Ohio was granted statehood in 1803 while Thomas Jefferson was President.  However, does anyone know the rest of the story?  When the American Congress approved statehood for Ohio, they forgot one significant step.  Ohio’s state constitution was not ratified by the federal government.  This error was overlooked until 1953 when President Dwight Eisenhower signed legislation approved by Congress to rectify this oversight. 

The unique style of the Ohio state flag with its swallow-tail design. A member of The Ohio State University marching band is waving the flag at a home football game.

Ohio is home to eight of America’s Presidents.  Any Americans who can name them all should be applying for a spot on the game show “Jeopardy.”  With the exception of William Henry Harrison, all were born in Ohio.  Harrison was born in Virginia, but lived in Ohio when he was elected President. 

The remaining Presidents include:  Ulysses S. Grant, Rutherford B. Hayes, James A. Garfield, Benjamin Harrison, William McKinley, William Howard Taft, and Warren G. Harding.  There has not been a President from Ohio since Harding (elected in 1920).  Seeing that Harding has been ranked as one of the most inefficient Presidents in history, one might understand why Ohio has been on the Presidential sidelines ever since.

Buckeye Snapshots (Issue #3)

This is the third post of a relatively new feature here at Big Sky Buckeye.  Every couple of months or so different snapshots about the Buckeye State of Ohio will be featured.

Ohio uses a number of nicknames.  Many people have heard of the “Buckeye” state, but fewer know some of its other nicknames.

Declared by the U.S. Congress in 2003, Ohio is also known as the “Birthplace of Aviation.”  Four noteworthy Ohioans have stood out for their individual contributions to American aviation.

Many people know of the inventive brothers, Wilbur and Orville Wright (1867-1912 and 1871-1948).  Growing up in Dayton, this tandem worked hard to earn a living from their bicycle business, but they were dreaming of more.  Their ambitions credited them with inventing and flying the first aircraft in 1903 at Kitty Hawk, North Carolina.  In winning a coin toss, Orville took the controls of the plane on this historic flight.

Few people may know of the top fighter ace from World War I, Eddie Rickenbacker (1890-1973).  Born in Columbus, this daring aviator earned 26 aerial victories during the Great War.  Being nicknamed “Fast Eddie,” this man seemed destined for greatness.  For his war exploits, he was awarded the American military’s Medal of Honor.  Later in life, he experienced more success as a race car driver, automotive designer, and airline executive. 

On the left:  the Wright brothers.  On the right:  Captain Eddie Rickenbacker.  (Photos courtesy of Pinterest)

One of the most recognized of the early American astronauts was John Glenn (1921-2016).  Hailing from New Concord, he flew as a U.S. Marines fighter pilot in World War II (57 combat missions) and the Korean War (63 combat missions).  Following his military service in Korea, Glenn served as a fighter test pilot.  Little did he know that this step in his aviation career would open a door to outer space.  Selected as one of NASA’s original seven astronauts, he orbited the earth three times in 1962 aboard the Friendship 7 space flight in a Mercury capsule.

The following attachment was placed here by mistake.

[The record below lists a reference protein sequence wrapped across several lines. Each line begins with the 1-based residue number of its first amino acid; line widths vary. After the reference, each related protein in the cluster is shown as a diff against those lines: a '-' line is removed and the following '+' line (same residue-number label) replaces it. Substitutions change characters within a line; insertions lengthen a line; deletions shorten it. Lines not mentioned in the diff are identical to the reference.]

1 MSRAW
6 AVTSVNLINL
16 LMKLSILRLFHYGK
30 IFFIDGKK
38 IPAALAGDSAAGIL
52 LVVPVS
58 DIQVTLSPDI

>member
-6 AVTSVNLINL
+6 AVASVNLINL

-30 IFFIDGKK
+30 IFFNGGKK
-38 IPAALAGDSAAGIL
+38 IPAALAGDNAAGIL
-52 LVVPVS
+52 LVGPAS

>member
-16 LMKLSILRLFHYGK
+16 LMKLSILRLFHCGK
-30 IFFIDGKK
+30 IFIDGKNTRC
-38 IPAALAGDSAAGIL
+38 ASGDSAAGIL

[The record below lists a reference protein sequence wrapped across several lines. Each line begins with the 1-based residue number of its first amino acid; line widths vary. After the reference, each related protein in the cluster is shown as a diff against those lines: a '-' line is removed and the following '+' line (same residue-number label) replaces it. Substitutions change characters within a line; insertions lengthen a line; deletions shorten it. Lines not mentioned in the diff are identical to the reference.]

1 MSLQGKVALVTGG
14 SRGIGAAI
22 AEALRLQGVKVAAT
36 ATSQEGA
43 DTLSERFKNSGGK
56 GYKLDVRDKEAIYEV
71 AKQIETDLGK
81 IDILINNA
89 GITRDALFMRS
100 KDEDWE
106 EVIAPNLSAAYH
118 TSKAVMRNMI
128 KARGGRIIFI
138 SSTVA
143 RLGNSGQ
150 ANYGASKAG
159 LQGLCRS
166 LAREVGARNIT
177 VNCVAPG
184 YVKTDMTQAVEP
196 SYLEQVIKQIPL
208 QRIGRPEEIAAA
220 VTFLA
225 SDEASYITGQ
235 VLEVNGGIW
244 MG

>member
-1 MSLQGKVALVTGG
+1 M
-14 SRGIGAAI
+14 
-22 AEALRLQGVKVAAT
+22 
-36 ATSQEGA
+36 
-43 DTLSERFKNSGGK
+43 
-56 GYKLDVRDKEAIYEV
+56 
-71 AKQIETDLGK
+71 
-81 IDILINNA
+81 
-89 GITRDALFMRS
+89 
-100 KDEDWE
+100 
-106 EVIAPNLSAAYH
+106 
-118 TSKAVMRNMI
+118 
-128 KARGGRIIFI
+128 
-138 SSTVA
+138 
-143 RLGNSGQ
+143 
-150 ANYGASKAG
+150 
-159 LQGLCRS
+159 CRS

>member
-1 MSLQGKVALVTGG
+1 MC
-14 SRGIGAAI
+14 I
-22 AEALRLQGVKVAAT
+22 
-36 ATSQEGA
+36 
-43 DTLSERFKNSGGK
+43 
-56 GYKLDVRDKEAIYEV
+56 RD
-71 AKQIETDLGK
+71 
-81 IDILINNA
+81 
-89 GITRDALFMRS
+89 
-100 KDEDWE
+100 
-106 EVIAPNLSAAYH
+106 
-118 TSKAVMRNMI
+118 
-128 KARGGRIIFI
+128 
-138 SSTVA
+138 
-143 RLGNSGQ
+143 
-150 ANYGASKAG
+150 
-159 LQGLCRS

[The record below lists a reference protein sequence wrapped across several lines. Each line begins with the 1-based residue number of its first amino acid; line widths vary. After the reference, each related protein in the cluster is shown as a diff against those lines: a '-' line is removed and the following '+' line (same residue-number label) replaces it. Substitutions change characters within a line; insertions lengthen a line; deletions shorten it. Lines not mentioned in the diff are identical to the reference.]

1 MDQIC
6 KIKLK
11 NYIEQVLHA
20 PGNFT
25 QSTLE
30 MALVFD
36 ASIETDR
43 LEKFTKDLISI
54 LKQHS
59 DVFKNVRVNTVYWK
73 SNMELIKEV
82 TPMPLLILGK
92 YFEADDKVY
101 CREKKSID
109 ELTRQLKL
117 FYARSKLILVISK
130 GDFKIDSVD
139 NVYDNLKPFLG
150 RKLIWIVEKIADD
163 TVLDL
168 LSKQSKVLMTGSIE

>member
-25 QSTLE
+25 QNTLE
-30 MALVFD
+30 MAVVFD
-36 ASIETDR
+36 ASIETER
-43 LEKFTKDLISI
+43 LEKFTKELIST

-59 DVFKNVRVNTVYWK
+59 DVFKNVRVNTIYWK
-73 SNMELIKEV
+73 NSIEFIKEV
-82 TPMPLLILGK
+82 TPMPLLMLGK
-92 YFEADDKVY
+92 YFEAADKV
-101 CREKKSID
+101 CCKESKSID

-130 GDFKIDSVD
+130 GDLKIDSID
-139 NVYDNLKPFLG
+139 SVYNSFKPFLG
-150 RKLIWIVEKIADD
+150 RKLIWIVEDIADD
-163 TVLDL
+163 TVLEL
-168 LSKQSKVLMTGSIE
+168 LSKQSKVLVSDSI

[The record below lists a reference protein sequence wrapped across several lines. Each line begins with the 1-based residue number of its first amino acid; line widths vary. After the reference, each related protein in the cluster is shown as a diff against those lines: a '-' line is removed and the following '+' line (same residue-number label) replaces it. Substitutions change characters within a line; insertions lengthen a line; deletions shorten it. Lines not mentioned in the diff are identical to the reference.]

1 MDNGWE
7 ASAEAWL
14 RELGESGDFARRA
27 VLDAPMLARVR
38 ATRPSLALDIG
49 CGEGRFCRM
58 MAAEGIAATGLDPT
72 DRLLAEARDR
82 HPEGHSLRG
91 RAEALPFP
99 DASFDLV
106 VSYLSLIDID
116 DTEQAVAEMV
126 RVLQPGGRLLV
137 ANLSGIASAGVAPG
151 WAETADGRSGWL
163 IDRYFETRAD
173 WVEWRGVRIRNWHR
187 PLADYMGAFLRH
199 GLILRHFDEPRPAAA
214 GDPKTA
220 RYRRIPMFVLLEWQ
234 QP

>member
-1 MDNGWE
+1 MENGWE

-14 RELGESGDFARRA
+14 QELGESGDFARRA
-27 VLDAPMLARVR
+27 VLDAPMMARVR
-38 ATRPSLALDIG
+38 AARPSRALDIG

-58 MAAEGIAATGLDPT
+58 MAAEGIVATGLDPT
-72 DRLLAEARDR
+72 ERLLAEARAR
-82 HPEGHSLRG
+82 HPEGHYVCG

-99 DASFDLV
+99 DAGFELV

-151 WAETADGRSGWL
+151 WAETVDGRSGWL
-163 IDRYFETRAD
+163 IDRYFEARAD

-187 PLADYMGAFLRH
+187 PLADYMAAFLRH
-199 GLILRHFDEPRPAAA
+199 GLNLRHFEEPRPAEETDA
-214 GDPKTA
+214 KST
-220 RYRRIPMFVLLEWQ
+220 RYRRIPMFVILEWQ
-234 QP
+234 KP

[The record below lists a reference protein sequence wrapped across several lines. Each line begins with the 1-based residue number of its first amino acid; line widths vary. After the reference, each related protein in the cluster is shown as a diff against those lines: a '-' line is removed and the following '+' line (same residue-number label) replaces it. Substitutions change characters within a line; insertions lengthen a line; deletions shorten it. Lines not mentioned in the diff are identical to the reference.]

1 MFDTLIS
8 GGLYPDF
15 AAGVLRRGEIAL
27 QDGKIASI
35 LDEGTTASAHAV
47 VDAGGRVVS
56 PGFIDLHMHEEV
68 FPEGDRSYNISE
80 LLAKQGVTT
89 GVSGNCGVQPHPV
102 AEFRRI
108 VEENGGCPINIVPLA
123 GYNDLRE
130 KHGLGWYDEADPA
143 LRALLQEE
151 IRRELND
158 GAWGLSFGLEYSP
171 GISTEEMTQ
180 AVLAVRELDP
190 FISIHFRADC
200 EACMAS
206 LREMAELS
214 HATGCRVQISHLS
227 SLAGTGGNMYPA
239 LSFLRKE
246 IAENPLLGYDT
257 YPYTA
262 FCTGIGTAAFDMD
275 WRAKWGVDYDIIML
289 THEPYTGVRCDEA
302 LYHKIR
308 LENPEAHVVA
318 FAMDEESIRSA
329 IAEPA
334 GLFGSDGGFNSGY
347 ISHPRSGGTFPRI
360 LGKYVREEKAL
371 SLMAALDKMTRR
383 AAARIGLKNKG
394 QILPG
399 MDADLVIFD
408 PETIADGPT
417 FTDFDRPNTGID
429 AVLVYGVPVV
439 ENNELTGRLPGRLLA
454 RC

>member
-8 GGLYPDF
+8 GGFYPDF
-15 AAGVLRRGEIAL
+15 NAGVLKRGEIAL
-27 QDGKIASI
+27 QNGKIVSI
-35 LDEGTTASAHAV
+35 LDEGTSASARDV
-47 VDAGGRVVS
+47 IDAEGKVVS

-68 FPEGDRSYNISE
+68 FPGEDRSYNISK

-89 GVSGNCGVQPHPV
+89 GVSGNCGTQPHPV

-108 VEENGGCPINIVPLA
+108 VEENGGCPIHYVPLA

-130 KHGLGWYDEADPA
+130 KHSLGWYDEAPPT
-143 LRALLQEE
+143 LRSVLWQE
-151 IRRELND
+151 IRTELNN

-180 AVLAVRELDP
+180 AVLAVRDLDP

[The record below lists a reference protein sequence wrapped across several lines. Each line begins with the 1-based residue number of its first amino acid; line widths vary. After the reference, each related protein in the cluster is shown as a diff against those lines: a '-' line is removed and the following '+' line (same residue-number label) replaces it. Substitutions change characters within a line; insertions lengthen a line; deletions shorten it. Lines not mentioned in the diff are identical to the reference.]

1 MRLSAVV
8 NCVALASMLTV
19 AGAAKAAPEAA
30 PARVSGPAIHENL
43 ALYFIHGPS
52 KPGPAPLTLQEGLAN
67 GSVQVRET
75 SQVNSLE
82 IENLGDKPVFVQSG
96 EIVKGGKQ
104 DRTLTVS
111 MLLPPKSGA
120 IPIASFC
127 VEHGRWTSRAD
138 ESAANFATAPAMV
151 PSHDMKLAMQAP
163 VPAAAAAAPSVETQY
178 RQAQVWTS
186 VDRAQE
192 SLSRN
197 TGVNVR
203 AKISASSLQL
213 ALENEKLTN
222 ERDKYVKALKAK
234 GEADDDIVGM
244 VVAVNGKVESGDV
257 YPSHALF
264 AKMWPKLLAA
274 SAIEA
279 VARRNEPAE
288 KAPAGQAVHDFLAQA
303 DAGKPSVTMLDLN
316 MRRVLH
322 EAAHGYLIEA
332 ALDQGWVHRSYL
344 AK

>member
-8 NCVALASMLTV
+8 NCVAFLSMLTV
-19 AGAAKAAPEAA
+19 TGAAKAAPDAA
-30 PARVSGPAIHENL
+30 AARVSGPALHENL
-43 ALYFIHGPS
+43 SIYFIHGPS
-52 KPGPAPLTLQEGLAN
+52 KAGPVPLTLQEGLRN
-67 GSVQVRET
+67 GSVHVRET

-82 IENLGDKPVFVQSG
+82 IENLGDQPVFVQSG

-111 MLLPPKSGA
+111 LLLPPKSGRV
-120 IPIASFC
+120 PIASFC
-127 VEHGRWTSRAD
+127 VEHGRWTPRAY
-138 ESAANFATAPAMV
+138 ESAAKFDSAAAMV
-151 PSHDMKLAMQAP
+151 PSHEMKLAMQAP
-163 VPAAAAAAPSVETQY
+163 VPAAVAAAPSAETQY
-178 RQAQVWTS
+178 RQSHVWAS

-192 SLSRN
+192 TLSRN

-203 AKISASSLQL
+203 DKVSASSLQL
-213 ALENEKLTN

Any discussion about Ohio’s aviation pioneers would not be complete without including Neil Armstrong (1930-2012).  From his hometown of Wapakoneta, Armstrong would bring a well-rounded resume to his training in NASA’s second group of astronauts.  The Korean War veteran served as a naval aviator and test pilot.  Following Armstrong’s successful Gemini 8 mission, he was groomed to make the historic moon landing on July 20, 1969 with Buzz Aldrin.  As he stepped onto the moon’s surface, his words still resonate even today:  “That’s one small step for man, one giant leap for mankind.”

On the left:  John Glenn.  On the right:  Neil Armstrong.  (Photos courtesy of Pinterest)

Each of these Americans played an important role in the development of aviation in the United States, taking us from the first flight to landing man on the moon.  Outside of Dayton stands the Wright-Patterson Air Force Base, which is also home to the world’s oldest and largest military aviation museum—National Museum of the United States Air Force. 

The sheer number of exhibits is overwhelming, but here is a very brief sample.  Follow this link to the museum website.

  • Boeing B-17 Flying Fortress (the infamous Memphis Belle)
  • Boeing B-29 Superfortress (this bomber dropped the second and final atomic bomb over Japan to end World War II)
  • Boeing 707 (recognized by call sign “Air Force One” for Presidents Kennedy, Johnson, and Nixon)
  • Apollo 15 Command Module Endeavour (later the name “Endeavour” is used for one of NASA’s space shuttles)